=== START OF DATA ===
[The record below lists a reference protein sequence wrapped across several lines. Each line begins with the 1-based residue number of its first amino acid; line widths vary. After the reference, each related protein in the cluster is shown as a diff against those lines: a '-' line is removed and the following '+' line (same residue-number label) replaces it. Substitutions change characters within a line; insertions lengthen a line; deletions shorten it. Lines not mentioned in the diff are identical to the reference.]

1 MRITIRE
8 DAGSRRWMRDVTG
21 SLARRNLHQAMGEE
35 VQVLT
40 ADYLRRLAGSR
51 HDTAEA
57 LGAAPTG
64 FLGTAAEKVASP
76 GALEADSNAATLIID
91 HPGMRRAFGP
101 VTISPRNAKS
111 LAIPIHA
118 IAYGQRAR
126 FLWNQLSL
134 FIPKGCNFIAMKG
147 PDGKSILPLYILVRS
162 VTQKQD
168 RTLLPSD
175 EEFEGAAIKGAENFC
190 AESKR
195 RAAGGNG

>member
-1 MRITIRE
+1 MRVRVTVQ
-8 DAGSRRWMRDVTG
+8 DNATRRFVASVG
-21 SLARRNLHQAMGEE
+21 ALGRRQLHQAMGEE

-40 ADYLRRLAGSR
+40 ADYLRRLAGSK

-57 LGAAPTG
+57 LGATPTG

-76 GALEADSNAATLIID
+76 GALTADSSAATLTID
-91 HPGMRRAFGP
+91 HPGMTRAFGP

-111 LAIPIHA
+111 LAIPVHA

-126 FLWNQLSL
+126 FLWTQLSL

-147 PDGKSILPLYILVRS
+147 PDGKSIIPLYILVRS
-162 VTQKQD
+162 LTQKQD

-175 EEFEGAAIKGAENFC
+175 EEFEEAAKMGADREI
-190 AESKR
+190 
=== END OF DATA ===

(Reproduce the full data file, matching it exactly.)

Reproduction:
[The record below lists a reference protein sequence wrapped across several lines. Each line begins with the 1-based residue number of its first amino acid; line widths vary. After the reference, each related protein in the cluster is shown as a diff against those lines: a '-' line is removed and the following '+' line (same residue-number label) replaces it. Substitutions change characters within a line; insertions lengthen a line; deletions shorten it. Lines not mentioned in the diff are identical to the reference.]

1 MRITIRE
8 DAGSRRWMRDVTG
21 SLARRNLHQAMGEE
35 VQVLT
40 ADYLRRLAGSR
51 HDTAEA
57 LGAAPTG
64 FLGTAAEKVASP
76 GALEADSNAATLIID
91 HPGMRRAFGP
101 VTISPRNAKS
111 LAIPIHA
118 IAYGQRAR
126 FLWNQLSL
134 FIPKGCNFIAMKG
147 PDGKSILPLYILVRS
162 VTQKQD
168 RTLLPSD
175 EEFEGAAIKGAENFC
190 AESKR
195 RAAGGNG

>member
-1 MRITIRE
+1 MRVRVTVQ
-8 DAGSRRWMRDVTG
+8 DNATRRFVASVG
-21 SLARRNLHQAMGEE
+21 ALGRRQLHQAMGEE

-40 ADYLRRLAGSR
+40 ADYLRRLAGSK

-57 LGAAPTG
+57 LGATPTG

-76 GALEADSNAATLIID
+76 GALTADSSAATLTID
-91 HPGMRRAFGP
+91 HPGMTRAFGP

-111 LAIPIHA
+111 LAIPVHA

-126 FLWNQLSL
+126 FLWTQLSL

-147 PDGKSILPLYILVRS
+147 PDGKSIIPLYILVRS
-162 VTQKQD
+162 LTQKQD

-175 EEFEGAAIKGAENFC
+175 EEFEEAAKMGADREI
-190 AESKR
+190 